What does it feel like to run for your life?
A video released by UNHCR, the UN Refugee Agency, dramatizes the arduous journey refugee athletes and Para athletes have taken – from escaping war and persecution to training for a chance to participate in the 2020 Tokyo Olympic and Paralympic Games.
“The Journey” presents a fictional story of a young woman forced to flee her country to escape violence. As gunfire erupts, she takes off through dusty roads wearing flip-flops. After a dangerous journey by land and sea to reach safety, she endures challenges as a refugee in a strange country, before finding purpose through sport.
The film was made in collaboration with two International Olympic Committee (IOC) Refugee Athlete Scholarship-holders, who are among more than 60 refugee athletes and Para athletes training for the chance to compete in the Tokyo Games this summer.
“Sport has the power to change the life of…displaced people.”
Rose Nathike Lokonyen, a refugee from South Sudan who carried the flag for the first-ever Refugee Olympic Team in Rio de Janeiro in 2016, advised on the video. Rose fled tribal warfare in South Sudan with her family when she was just eight years old. They eventually found safety in Kakuma Refugee Camp in Kenya, where Rose made friends through football.
In 2015, when the IOC Refugee Olympic Team held trials at the camp, a teacher suggested Rose enter the 10,000 metres race. It earned her a spot on the Refugee Olympic Team, for which she competed in the 800 metres race at Rio.
Now a High Profile Supporter for UNHCR, Rose advocates for bringing educational and sports opportunities to refugee children. Rose now lives and trains at the Tegla Loroupe Refugee Athletes’ Training Centre in Ngong, near the capital Nairobi. Like many athletes around the world, she has been forced to tailor her training to account for lockdowns imposed due to the COVID-19 pandemic. Still, she hopes to continue her own journey in Tokyo.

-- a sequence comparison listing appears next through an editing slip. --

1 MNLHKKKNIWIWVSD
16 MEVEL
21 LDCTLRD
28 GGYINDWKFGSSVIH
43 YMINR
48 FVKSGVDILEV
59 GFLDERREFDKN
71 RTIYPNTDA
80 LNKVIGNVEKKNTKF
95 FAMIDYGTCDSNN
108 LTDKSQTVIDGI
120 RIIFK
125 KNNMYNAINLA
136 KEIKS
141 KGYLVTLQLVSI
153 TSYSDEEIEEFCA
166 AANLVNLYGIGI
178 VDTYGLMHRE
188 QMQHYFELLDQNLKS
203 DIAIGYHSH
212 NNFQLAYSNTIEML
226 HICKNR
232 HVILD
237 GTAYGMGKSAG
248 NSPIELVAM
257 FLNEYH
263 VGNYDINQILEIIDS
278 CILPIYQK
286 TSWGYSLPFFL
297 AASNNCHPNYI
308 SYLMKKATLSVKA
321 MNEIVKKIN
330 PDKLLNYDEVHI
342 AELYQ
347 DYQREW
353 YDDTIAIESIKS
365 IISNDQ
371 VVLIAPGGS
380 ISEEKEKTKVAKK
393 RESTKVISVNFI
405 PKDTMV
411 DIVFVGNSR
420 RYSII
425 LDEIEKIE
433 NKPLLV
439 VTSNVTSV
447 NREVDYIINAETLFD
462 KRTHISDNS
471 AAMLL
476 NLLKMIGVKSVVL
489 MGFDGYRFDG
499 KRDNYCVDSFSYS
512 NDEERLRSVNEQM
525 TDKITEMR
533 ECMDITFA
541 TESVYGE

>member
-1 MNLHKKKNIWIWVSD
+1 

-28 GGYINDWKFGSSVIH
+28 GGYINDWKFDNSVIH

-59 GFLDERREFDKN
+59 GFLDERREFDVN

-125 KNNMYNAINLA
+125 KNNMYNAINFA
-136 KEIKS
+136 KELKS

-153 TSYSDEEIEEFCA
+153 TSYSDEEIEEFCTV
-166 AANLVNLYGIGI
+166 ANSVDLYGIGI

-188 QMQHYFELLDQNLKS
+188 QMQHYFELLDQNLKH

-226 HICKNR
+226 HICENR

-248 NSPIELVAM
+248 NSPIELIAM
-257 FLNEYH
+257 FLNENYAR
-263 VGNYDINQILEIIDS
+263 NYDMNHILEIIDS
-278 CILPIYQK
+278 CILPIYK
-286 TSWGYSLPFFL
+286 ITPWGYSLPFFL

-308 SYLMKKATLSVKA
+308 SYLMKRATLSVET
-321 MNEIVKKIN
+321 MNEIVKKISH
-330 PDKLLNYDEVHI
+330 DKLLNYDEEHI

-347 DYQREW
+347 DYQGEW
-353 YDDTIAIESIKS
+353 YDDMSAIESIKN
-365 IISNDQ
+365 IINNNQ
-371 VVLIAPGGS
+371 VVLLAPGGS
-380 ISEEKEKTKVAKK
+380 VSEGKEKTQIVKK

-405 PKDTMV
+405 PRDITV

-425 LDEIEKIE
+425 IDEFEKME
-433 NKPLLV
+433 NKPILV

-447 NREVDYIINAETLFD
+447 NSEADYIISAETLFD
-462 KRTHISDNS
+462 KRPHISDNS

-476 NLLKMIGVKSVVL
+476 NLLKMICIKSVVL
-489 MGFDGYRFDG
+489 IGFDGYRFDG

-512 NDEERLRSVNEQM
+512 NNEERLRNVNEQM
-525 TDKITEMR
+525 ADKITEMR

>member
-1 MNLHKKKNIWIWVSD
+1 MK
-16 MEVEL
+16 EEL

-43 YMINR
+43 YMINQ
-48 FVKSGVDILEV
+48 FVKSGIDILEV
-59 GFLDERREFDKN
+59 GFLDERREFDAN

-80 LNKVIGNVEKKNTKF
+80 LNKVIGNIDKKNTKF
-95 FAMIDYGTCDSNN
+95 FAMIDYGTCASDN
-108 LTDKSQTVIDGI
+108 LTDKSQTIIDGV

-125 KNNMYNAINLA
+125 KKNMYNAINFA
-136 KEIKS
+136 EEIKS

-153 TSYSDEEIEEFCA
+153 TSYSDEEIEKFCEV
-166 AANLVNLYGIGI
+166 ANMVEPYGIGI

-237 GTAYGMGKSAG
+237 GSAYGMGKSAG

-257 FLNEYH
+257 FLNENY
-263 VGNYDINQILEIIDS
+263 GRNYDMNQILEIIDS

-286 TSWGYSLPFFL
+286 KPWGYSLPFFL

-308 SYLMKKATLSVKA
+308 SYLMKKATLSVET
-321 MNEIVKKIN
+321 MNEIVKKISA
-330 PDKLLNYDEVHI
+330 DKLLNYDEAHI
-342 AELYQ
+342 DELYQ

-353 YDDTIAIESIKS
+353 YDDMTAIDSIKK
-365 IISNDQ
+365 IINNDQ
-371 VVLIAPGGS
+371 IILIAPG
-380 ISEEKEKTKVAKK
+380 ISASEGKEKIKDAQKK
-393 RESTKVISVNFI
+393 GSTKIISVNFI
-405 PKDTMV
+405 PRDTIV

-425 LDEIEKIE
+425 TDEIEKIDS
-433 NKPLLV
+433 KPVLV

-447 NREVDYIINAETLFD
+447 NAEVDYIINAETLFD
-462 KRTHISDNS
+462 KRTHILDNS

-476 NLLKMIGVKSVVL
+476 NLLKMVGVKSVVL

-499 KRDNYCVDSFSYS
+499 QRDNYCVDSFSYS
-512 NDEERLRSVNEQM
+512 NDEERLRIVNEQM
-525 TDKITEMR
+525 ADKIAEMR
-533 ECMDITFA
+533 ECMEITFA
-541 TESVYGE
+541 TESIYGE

“When we marched into Maracanã Stadium [in Rio]…people were really welcoming us… We felt like we were human beings,” Rose said. “Sport has the power to change the life of others, especially displaced people.”
“Sport is my life.”
Ibrahim Al Hussein, a Syrian Refugee and Paralympic swimmer now living in Greece, competed in the 2016 Paralympic Games in Rio de Janeiro and is currently training in the hope of competing as part of the Refugee Paralympic Team in Tokyo.
“Sport is my life. If I stopped training, I think my life would stop. When I’m swimming, it may be tiring, but it helps me stop thinking about my impairment and makes me feel good,” Ibrahim said.
“I wish there was no need for a Refugee Olympic and Paralympic Team, that there was no more blood in the streets or war in the world, and that every athlete could train under their country’s flag.” Ibrahim added. “But my participation in the Rio Paralympic Games was a key moment in my life – it opened new doors for me and for other refugee athletes too.”
The IOC and UNHCR created the Refugee Olympic Team, which first competed in the Rio Olympics 2016. The team had ten athletes, including two swimmers, two judokas, a marathoner and five middle-distance runners. They came from Ethiopia, South Sudan, Syria and the Democratic Republic of the Congo.
At the Rio 2016 Paralympic Games a small team of refugee athletes, known as the Independent Paralympic Athletes team (IPA), participated for the first time. UNHCR and the International Paralympic Committee (IPC) have been working together since 2016 to provide refugees with life-changing access to Para sports and ensure a more inclusive and equal world.
“The Journey” was created for UNHCR, in partnership with the IOC and IPC, by award winning agency Don’t Panic and directed by Pantera through Anonymous Content. It is released on 6 April, the UN’s International Day of Sport for Development and Peace.
The Office of the United Nations High Commissioner for Refugees (UNHCR) was established on 14 December 1950 by the United Nations General Assembly. The agency is mandated to lead and coordinate international action to protect refugees and resolve refugee issues. It strives to ensure that everyone has the right to seek asylum and find safe refuge in another state, with the option to voluntarily return home when conditions are conducive for return, integrate locally or resettle to a third country. UNHCR has twice won the Nobel Peace Prize, in 1954 for its ground-breaking work in helping the refugees of Europe, and in 1981 for its worldwide assistance to refugees.